Research

Deep Carbon Observatory

Over the five years support from the Deep Carbon Observatory has been utilized towards contributing to a Census of Deep Life and to the development of metatranscriptomics and metaproteomics in our research group.

DOE: Arctic Permafrost

Permafrost, or perennially frozen ground, underlies ~24% of the Earth’s surface and contains ~1/3 of the global soil organic C.   It is, therefore, a possible source of extremely potent greenhouse gases, such as CH4, N2O and CO2.   Temperatures in the Arctic may increase 4-8°C over the next 100 years, thereby increasing the depth of the active-layer and thawing the underlying permafrost.   Field observations and ice core records suggest that with thawing, the relatively undegraded permafrost organic C will be rapidly metabolized, creating a positive feedback to global warming through increased CH4, N2O and CO2 emissions.  

NSF: Emerging Topics in Biogeochemical Cycles

Recent studies of the continental subsurface microbial ecosystem present in the Witwatersrand Basin, South Africa have shown that with increasing depth and fracture water age and salinity, biogenic methane diminishes and abiogenic hydrocarbons and H2 increase (7, 10) and the concentration of planktonic cells slowly declines (6) .

NSF: Geobiology

NSF Geobiology and Low Temperature Chemistry - Racemization dating of subsurface microorganisms

Part 1 - How quickly do subsurface microbial communities metabolize and grow? Microbial communities are responsible for the transformation of organic matter that is deeply buried in marine and terrestrial sediments and of organic matter generated at depth by hydrothermal processes and rock/water interactions, such as serpentinization.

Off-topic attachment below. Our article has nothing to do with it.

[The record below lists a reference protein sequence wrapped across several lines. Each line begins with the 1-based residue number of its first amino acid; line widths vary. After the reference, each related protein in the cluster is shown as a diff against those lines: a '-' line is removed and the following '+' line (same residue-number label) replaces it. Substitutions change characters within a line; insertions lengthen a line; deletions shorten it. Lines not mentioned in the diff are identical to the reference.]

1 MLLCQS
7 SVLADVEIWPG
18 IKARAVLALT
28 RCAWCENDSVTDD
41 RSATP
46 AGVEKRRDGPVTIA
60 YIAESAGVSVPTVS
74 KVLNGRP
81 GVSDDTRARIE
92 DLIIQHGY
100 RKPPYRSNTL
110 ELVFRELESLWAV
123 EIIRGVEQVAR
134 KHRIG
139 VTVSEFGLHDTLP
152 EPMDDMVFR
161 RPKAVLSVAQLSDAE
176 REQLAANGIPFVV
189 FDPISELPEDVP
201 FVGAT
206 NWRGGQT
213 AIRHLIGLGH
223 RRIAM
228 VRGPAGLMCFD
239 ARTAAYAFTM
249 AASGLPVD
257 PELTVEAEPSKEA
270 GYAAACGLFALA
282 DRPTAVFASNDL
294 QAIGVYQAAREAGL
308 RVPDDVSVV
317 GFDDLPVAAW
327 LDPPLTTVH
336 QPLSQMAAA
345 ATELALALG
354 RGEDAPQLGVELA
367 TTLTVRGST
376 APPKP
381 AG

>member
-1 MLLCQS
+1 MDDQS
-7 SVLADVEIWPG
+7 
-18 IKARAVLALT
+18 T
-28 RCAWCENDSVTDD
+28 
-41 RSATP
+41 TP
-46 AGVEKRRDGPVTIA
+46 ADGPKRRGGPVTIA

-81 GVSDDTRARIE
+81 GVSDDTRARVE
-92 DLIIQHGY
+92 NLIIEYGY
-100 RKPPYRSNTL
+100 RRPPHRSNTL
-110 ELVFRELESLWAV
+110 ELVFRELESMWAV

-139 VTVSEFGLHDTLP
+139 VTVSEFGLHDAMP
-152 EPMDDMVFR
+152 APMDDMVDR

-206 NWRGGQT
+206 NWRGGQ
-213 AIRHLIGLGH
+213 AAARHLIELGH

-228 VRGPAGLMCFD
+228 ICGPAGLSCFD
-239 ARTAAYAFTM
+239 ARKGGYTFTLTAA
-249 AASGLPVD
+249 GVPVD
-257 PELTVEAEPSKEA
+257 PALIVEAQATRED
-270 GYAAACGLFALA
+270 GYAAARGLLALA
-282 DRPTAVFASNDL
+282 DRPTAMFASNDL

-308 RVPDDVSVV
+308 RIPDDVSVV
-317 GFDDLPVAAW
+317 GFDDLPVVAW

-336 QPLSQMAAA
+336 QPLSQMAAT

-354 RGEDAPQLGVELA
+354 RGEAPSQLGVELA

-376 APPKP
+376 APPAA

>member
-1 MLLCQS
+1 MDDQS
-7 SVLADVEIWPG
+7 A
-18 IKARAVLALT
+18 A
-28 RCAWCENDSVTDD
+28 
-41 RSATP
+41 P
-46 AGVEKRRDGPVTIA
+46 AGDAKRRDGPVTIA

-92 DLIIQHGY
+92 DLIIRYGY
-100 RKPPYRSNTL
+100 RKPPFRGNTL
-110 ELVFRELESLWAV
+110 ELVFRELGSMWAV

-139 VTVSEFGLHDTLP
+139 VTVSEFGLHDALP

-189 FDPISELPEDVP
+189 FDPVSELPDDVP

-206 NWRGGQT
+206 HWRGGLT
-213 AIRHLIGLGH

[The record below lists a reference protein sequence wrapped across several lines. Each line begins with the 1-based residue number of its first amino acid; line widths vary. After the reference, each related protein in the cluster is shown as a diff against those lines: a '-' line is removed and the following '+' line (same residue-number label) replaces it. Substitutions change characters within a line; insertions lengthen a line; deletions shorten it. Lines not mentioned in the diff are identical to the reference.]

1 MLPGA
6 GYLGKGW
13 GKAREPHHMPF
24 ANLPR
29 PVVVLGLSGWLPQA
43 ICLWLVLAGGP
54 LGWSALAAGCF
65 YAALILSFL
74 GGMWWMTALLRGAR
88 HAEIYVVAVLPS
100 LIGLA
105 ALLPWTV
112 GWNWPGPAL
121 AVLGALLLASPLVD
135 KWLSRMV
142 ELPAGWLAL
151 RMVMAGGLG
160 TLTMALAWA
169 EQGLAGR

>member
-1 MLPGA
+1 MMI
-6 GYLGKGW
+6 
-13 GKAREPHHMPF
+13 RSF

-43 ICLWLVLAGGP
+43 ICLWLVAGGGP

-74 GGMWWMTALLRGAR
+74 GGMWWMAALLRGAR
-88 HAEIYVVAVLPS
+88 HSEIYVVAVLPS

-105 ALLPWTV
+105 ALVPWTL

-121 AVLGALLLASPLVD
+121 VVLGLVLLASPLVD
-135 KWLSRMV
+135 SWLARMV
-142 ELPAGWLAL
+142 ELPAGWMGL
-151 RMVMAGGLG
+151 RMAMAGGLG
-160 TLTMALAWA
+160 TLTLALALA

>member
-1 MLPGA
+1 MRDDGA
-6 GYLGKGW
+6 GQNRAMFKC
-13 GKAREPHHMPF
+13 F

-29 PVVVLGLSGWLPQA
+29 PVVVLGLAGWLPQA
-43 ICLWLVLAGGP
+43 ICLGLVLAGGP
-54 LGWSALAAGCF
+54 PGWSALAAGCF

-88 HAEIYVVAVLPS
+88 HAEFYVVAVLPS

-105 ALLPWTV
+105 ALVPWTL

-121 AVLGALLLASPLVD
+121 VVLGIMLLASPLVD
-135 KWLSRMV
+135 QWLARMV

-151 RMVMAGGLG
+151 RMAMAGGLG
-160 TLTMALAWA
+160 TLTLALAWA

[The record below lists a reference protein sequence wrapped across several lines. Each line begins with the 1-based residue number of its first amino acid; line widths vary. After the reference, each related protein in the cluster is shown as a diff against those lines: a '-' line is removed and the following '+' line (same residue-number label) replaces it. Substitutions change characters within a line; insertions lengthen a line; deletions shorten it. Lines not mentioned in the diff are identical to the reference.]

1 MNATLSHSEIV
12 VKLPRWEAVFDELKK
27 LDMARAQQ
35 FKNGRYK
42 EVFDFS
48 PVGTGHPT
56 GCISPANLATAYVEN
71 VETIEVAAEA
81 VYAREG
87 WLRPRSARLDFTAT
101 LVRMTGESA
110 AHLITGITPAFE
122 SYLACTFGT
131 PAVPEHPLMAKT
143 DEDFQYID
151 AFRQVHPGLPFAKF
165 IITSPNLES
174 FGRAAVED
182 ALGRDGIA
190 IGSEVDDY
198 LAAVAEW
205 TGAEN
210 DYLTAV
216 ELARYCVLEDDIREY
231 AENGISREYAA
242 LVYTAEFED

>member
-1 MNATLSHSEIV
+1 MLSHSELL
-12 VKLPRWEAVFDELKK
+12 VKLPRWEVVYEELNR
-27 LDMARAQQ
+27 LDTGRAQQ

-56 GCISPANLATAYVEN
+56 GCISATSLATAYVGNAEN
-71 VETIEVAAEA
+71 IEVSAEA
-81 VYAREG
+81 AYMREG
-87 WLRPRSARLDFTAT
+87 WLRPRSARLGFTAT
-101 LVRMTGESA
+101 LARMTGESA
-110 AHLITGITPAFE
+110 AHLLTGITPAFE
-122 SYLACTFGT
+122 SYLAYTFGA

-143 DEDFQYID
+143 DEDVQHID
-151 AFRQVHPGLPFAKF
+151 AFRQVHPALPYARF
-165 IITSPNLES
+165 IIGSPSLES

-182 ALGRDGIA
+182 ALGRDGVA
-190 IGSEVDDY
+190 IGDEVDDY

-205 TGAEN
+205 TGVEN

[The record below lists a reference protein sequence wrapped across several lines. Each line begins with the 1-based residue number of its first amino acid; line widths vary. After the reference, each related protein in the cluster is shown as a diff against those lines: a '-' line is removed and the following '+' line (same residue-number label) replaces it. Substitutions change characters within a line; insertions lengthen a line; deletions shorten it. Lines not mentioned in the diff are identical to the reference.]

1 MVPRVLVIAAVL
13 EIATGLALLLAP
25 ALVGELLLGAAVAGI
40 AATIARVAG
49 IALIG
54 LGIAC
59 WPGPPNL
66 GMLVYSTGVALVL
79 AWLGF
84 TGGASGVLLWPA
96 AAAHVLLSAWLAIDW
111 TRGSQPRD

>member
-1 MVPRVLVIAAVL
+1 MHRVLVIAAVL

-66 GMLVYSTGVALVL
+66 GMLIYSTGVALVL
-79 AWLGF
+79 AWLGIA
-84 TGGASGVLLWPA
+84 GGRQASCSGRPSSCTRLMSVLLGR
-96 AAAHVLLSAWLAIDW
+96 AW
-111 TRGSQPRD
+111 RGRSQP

NSF: Go Life

Current interpretations of Archean carbonaceous sediments suggest the emergence of first forms of life, presumably ancestors of modern bacteria and archaea, by 3.5 billion years ago, providing ample time for genetic diversification. About 1030 of these predominantly unicellular organisms currently occupy every known suitable environment and metabolic niche on Earth. The great majority of bacterial and archaeal phylogenetic groups have not yet been obtained in pure culture and we have only recently become aware of their presence, mainly through cultivation-independent surveys of 16S rRNA genes. However, 16S rRNA gene sequences alone have limited capacity to reveal biological features of this so-called "Microbial Dark Matter" or MDM.

NSF: Siberia

This project will provide additional knowledge to formulate answer for a major unresolved question in microbial ecology of permanently frozen sediments  - whether microbes recovered from deep permafrost sediments are living fossils, representing an ancient surface community preserved through time, or an active extant community that has been interacting and evolving continuously since becoming buried.